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Stephen Jones adds “armchair” label to a Hall of Fame quarterback

The Cowboys aren't ready to take play-calling duties away from offensive coordinator Scott Linehan, but Dallas won't be patient forever.

A former Cowboys quarterback has concerns about the team’s current offense. And the team’s current ownership doesn’t seem to be impressed by that.

A day after Hall of Famer Troy Aikman questioned the creativity of the team’s offense during Sunday’s season-opening loss to the Panthers, Cowboys COO Stephen Jones adopted a dismissive tone.

“I just think at the end of the day, everybody can play armchair quarterback and point fingers after the fact,” Jones told 105.3 The Fan in Dallas, via Clarence E. Hill, Jr. of the Fort Worth Star-Telegram. Of course, Aikman isn’t just an armchair quarterback. Also, he wasn’t criticizing after the fact, but in real time.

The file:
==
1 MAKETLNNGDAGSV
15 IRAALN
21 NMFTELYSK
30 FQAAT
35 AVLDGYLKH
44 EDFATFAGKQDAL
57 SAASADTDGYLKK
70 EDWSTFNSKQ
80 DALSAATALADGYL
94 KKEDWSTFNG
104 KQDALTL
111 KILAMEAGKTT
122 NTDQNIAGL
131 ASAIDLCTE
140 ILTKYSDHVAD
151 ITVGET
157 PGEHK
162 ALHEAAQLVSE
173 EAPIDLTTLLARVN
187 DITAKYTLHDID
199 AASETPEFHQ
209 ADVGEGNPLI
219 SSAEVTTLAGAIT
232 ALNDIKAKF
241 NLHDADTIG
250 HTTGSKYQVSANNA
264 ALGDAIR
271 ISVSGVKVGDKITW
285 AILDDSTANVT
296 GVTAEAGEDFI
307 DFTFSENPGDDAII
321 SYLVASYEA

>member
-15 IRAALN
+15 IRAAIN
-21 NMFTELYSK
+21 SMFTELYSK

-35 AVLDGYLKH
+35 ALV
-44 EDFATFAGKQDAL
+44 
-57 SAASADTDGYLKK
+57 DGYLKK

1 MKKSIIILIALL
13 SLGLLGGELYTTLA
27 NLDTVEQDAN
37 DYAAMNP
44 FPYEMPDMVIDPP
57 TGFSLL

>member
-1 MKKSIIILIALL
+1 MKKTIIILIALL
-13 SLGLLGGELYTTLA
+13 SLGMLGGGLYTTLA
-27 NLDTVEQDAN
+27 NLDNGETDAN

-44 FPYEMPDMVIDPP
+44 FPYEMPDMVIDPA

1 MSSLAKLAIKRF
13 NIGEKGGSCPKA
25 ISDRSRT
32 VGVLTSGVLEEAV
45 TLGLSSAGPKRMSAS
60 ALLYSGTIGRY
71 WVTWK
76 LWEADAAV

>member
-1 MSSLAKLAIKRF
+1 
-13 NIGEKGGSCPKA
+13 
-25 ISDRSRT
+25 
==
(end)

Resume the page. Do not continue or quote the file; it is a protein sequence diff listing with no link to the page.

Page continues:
“I do think we need to figure out how to get in a rhythm when you use six receivers and make sure everyone’s in there for what they do best. I think that’s a little bit of a work in progress,” Jones admitted. “But I think it’s unfair right now to point fingers at play-calling, whether it’s [quarterback] Dak [Prescott], whether it’s our receivers, I just think we gotta do a better job overall of executing and I think this thing will come together.”

Maybe it will, but Aikman is right when it comes to the offense’s lack of creativity. It’s a meat-and-potatoes attack, one that relies on the dominance of the offensive line and the effectiveness of running back Ezekiel Elliott, which in turn opens up the passing game. With the offensive line not dominant, it becomes much more difficult to run the ball and, with no receiver who commands double coverage and safeties not cheating toward the line of scrimmage, much more difficult to throw.

So if a basic offensive approach won’t work, creativity becomes even more important, with plays and concepts that mask the deficiencies of the personnel and that take advantage of what they do best. That’s not armchair quarterbacking; that’s competent coaching.